Imperial College London
A collaboration between two non-profit organisations and London's Imperial College has produced a central 'reference' laboratory for measuring the performance of malaria vaccines.
The project will see Imperial work with the PATH Malaria Vaccine Initiative (MVI) and the International AIDS Vaccine Initiative (IAVI) to identify the capacity of different vaccine candidates to elicit an immune response against malaria in human clinical testing.
“Until now, malaria vaccine scientists have struggled to directly compare the cellular immune response elicited in humans by one vaccine to that of another, and this has hampered the ability to prioritise a portfolio of vaccine candidates," said David Kaslow, director, MVI.
IAVI will bring experience in standardised procedures for measuring vaccine-induced, cell-mediated immunity and work with IAVI and its laboratory partner at Imperial will develop two types of tests, or assays, for MVI and its collaborators.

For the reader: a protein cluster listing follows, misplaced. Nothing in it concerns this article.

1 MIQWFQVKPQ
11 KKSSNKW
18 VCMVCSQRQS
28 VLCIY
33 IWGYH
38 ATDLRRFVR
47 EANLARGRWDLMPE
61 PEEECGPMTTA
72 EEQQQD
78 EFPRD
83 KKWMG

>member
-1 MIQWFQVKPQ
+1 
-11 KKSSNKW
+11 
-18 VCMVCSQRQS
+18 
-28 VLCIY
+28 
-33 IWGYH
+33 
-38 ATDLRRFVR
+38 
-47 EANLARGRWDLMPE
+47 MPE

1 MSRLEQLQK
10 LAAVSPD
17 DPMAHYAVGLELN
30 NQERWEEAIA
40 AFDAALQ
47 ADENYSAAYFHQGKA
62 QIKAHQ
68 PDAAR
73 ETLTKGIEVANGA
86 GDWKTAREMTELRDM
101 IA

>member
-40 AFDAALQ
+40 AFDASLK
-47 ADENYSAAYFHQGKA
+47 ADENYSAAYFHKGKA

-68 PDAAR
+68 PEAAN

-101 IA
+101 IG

The interferon-gamma ELISpot assay and a multi-colour flow cytometry assay will be used to detect the disease-fighting cells, which could be present in the blood of volunteers after vaccinations. The hope is these will help move vaccine candidates into clinical trials.
"These tests can provide quantitative information, such as how many cells responded to the vaccine, along with qualitative information, such as the different cell types that were stimulated," said Professor Gavin Screaton, head of the Department of Medicine at Imperial.
"Both types of information can be important in determining the power of the overall vaccine-induced immune response," he said.
Kaslow noted that while the collaboration with IAVI and Imperial will provide MVI with a central reference laboratory for measuring cell-mediated immune responses, he wants malaria vaccine developers to continue performing their own tests as well.
"At MVI, we need standardisation of these assays because when we analyse the results from various trials and look at the data on cell-mediated immunity, we need to be sure that any differences are not caused by variations in how the tests were done," Kaslow said.